If all people are naturally non-monogamous—a point I’ve made about 10 million times—then from my perspective, polyamory and monogamy are relationship models, not sexual orientations. (And if poly and monogamy are sexual orientations, Lily, wouldn’t going solo have to be considered one, too?) That was my point. Poly can be central to someone’s sexual self-conception, and it can be hugely important, but I don’t think it’s an orientation in the same way that gay, straight, or bisexual are orientations. People can and do, of course, identify as poly. But is poly something anyone can do, or something some people are? I come down on the “do” side. Lily clearly disagrees.

But as @GetItBigGurl said on Twitter, where Lily and I engaged about my comments in last week’s column, “Openly pondering difference between orientation vs. lifestyle isn’t bigotry, legislating against polyamory is.”

No one is legislating against polyamory here. Just thinkin’ about things.


Not supporting that POV, just noting he posted it today in response to similar criticisms.
tacit
Nov. 29th, 2012 06:35 am (UTC)
There seem to be two "gotchas" in the reply: namely, that "all people are non-monogamous" (well, if we accept that as a premise, then of course people aren't naturally monogamous; that's a tautology!), and that bigotry isn't bigotry if it isn't backed by law.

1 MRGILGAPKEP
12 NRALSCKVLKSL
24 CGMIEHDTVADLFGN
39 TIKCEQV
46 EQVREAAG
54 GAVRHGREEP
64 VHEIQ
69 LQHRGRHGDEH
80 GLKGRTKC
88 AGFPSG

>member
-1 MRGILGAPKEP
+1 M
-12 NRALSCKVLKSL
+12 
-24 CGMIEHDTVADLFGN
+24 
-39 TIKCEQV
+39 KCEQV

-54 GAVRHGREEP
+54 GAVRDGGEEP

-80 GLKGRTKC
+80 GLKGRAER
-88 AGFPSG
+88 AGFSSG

The notion that "all people" are monogamous is spurious at best. You can't even say all people have two legs; assigning a complex series of behavioral traits to "all people" seems a bit...dubious.

Worse, the notion that "all people" are this or that is a really big tool of oppression. Gay "therapy" centers say that there is no such thing as a homosexual because all people are heterosexual; it's merely confusion/sinfulness/perversion/whatever that makes people act gay.

Legislating against poly is certainly bigotry, but it's not the only form of bigotry. He of all people really ought to know that.